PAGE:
La Liga – Mid-Season Review

With Barcelona trailing by five points behind Madrid, Villareal struggling to stay afloat and the miracle of Levante, a lot of changes are taking place in Spanish football. Sumit Sarkar reviews the primera division of La Liga so far

La liga kicked off on the last weekend of August this season, and if the kick-off did not get delayed by a week due to players’ strike, twenty clubs would have played each other once by the time this review reaches the editorial desk. The first round of matches got rescheduled on the third weekend of January, and as of now, each club has played 17 games. We reviewed the primera división of la liga in our September issue of Goalden Times and with only two rounds of the first leg remaining, it is a good time to take stock of the happenings so far. After seventeen rounds, the league table looks as follows, with Real Madrid CF on top, five points clear of FC Barcelona, despite being beaten handsomely in the El clásico.

Club

Played

Won

Drawn

Lost

GF

GA

Points

Real Madrid

17

14

1

2

61

16

43

Barcelona

17

11

5

1

51

9

38

Valencia

17

10

4

3

28

18

34

Levante

17

9

3

5

21

19

30

Osasuna

17

6

8

3

21

28

26

Málaga

17

7

4

6

20

22

25

Sevilla

17

6

6

5

19

19

24

Espanyol

17

7

3

7

18

21

24

Athletic Bilbao

17

5

8

4

23

19

23

Betis

17

7

1

9

19

22

22

Atlético Madrid

17

5

5

7

23

27

20

Getafe

17

5

5

7

17

23

20

Mallorca

17

4

7

6

15

22

19

Rayo Vallecano

17

5

4

8

19

26

19

Granada

17

5

4

8

11

21

19

Real Sociedad

17

4

6

7

16

23

18

Racing Santander

17

3

8

6

12

21

17

Villarreal

17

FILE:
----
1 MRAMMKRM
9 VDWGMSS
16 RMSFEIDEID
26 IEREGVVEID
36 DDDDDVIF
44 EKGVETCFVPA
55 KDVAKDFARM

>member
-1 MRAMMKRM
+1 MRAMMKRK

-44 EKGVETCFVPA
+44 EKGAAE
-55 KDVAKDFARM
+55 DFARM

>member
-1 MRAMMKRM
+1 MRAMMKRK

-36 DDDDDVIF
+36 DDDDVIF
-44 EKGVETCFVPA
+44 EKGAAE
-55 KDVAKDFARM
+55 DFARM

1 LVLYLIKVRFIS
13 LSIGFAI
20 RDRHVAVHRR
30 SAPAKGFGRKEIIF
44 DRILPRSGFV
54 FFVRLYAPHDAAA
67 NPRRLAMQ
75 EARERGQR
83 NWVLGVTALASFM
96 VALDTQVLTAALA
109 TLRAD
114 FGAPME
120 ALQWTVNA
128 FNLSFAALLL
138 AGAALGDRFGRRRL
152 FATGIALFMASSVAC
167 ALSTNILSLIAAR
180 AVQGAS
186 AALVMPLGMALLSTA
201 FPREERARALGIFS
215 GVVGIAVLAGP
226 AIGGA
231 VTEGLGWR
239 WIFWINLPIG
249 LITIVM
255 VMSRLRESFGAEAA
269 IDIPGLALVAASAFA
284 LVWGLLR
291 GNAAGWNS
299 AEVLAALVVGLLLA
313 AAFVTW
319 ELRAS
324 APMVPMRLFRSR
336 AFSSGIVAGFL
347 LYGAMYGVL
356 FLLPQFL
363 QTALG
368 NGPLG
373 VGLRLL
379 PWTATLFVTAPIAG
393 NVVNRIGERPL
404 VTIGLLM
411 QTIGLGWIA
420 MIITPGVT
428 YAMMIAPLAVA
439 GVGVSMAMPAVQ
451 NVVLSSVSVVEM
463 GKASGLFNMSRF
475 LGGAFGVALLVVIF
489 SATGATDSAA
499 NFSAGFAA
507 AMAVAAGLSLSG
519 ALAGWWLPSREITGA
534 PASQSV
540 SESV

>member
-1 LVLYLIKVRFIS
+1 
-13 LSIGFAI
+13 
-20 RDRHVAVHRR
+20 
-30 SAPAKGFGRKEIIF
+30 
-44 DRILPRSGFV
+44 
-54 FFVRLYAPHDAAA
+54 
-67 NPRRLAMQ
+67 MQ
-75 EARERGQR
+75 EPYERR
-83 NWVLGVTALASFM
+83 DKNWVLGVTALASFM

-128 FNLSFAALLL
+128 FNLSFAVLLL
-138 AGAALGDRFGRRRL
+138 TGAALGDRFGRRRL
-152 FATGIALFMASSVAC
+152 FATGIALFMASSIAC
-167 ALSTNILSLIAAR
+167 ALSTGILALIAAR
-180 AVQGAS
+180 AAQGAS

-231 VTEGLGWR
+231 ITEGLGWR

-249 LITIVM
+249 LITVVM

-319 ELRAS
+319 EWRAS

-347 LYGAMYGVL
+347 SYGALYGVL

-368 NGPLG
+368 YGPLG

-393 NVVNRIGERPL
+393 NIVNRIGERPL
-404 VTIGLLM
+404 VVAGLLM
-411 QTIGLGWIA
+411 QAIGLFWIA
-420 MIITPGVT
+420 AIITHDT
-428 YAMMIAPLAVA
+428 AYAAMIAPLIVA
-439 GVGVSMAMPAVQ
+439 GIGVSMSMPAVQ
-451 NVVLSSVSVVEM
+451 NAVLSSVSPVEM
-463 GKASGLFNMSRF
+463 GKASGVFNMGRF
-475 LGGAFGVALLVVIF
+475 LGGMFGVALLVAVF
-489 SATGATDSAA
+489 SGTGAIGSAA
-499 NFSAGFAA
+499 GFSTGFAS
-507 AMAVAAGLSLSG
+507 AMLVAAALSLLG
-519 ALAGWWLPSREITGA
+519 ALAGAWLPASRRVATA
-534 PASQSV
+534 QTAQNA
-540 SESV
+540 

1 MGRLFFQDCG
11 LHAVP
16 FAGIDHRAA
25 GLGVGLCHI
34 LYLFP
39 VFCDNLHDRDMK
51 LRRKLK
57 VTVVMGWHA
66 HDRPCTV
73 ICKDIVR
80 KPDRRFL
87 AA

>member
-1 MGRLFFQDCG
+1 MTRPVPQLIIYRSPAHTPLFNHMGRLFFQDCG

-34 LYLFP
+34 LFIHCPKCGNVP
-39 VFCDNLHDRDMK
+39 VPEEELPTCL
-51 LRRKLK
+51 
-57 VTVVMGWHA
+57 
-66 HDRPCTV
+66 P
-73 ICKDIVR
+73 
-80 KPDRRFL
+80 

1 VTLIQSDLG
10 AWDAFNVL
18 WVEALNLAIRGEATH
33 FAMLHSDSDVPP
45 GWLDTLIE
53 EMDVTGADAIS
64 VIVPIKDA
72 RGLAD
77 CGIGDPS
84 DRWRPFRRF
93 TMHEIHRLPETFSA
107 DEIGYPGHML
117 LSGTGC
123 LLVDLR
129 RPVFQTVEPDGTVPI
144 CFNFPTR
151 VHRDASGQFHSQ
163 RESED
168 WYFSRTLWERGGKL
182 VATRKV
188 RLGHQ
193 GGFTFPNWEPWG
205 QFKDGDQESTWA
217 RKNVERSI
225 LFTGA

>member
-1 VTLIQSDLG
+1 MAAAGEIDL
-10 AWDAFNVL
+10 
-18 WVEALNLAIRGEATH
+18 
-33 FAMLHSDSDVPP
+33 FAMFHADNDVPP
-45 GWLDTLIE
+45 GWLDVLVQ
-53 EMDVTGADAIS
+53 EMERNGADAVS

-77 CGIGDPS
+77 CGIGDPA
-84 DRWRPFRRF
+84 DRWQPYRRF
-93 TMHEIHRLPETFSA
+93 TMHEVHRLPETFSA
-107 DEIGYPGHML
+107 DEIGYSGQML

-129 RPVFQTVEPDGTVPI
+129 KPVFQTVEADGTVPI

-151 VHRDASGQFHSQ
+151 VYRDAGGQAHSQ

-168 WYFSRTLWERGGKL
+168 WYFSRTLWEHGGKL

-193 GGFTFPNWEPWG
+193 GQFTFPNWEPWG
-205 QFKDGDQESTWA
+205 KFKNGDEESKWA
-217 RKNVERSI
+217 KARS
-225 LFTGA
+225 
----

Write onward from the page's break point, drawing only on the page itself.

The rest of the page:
3

7

7

15

25

16

Sporting Gijón

17

4

3

10

16

29

15

Zaragoza

17

2

4

11

13

32

10

              Green – Champions League; Blue – Europa League; Red – Relegation Zone

The Title Contenders – the Usual Suspects Tangoing

Given the state of affairs in la liga over the last 6 years, it is no surprise that Madrid garnered a staggering 43 points from 17 games, losing only 2 and drawing only 1. Barcelona, the defending champions who have drawn six and lost only two games in the entire league last season, already have drawn five and lost one. In Spanish general elections held in November, José Luis Rodríguez Zapatero lost the Prime Minister’s office to Mariano Rajoy. With power shifting from the Spanish Socialist Worker’s Party to the Partido Popular – with whom the Blancos always enjoyed a harmonic relation – it is being said that the Barcelona era in Spanish football is nearing its end. Incidentally, on the last weekend of November, two weeks before the clásico, Barcelona lost to Getafe. Since the clásico of December 10, the talk about shift of power in Spanish football from Camp Nou to Bernabéu was shelved for the time being, but as the liga resumed on the second weekend of January, the whispers returned with the draw at the Barcelona derby.